By Jason Keidel
» More Columns
It seems team sports need villains, players or teams that evoke love or loathing, inspire you to burn or brandish jerseys and other sacred items that vicariously prove your superiority over your brethren. In the NFL it is the Dallas Cowboys. In baseball it’s the New York Yankees. In college basketball it’s Duke.
In college football it’s the Miami Hurricanes. In 1983, Miami lit a fire of dominance tearing across America for two decades, under several head coaches, with the implicit premise that winning justifies all conduct.
Then, after too many complaints, too much scandal, too much of everything, they hired Randy Shannon to coach the team four years ago. And then they fired him after four seasons with no bowl wins, a .500 record in the ACC, and an unacceptable 7-5 record this season.
He’s from Miami, he played for Miami and, when he came on to coach his alma mater, Randy Shannon became a hopeful symbol, proof that you can rebuild a dynasty with dignity.
Shannon represents the crossroads of conscience that beguiles college athletics. It seems every school must choose between saints and sinners, or find a happy medium with proper stealth. When Miami was at its best (or worst, depending on your view) they were clashing yearly with Notre Dame, contests billed “Catholics versus Convicts.”
The marquee was silly, of course, because it presupposes any school consists entirely of one or the other. We’ve come to learn that it’s nearly impossible to win without both.
Shannon, a gentleman, scrubbed the team squeaky clean. Now it appears he is unemployed for sterilizing it. Miami lost its rap sheet and rap persona, graduated more players, and became an incubator for the ideal of the student athlete. But Shannon could be hailed as a good guy only as long as his team’s record allowed it.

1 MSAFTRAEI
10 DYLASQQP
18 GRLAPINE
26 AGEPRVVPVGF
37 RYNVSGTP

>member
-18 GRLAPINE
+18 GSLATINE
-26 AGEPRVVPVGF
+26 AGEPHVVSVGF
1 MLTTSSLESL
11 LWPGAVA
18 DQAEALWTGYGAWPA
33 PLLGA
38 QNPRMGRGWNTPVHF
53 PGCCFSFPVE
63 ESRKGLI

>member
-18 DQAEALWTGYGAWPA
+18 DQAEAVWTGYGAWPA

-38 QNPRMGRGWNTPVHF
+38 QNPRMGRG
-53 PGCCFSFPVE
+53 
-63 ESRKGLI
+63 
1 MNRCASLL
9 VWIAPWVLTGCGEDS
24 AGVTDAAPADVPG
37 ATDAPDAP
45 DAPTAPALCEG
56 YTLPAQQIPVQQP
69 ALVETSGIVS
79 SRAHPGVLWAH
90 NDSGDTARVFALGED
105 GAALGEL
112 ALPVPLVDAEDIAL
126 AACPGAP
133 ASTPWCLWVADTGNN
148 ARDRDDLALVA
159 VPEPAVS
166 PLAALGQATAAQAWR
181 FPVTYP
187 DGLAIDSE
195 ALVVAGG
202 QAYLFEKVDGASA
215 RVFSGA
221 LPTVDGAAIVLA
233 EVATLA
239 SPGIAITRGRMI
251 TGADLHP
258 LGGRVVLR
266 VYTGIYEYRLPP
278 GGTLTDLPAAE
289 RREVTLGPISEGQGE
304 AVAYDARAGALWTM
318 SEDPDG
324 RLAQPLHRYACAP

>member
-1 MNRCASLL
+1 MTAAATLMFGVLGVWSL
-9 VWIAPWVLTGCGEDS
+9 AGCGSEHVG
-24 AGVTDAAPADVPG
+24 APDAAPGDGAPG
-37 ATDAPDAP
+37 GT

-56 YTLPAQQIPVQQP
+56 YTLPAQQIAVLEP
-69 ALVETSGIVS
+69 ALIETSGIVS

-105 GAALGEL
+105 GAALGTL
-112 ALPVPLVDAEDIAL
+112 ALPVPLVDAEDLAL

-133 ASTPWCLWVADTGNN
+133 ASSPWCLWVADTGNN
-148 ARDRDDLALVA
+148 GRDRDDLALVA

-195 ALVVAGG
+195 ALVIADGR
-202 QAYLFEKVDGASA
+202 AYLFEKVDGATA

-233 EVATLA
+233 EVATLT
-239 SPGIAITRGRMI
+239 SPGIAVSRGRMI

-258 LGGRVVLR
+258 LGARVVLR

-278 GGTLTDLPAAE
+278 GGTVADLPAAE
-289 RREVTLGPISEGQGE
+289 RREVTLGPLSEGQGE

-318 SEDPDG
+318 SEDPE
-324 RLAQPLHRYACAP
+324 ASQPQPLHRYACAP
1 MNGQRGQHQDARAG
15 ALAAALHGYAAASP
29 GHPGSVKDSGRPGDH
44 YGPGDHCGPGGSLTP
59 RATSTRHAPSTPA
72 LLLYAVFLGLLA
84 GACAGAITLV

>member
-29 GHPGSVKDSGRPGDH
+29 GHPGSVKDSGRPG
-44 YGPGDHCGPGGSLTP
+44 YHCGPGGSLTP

Randy Shannon will be fine. Whether the program he left behind will be fine as well is unknown and not his problem. But it makes the objective follower applaud any coach that wins consistently with any class.
Mike Krzyzewski at Duke, for instance, seems to toe the spiritual line without selling his soul, winning myriad titles without the NCAA siren blaring at his back. Perhaps we presume that Coach K does it the right way because we want to believe it. There are too many animals in the athletic jungle and not enough leashes to assume that any program is pristine. But those of us without the provincial bond of a college degree often look for other reasons to root for a school.
Perhaps the ideal doesn’t exist. Coaches like Randy Shannon, men of principle, are often proof of this, that the beauty and the sorrow of sports is that we keep score, that there are indeed winners and losers, and that those qualities are measured during a three-hour period on a patch of grass on Saturday afternoon, where moral victories are not welcome.
Feel free to email me: Jakster1@mac.com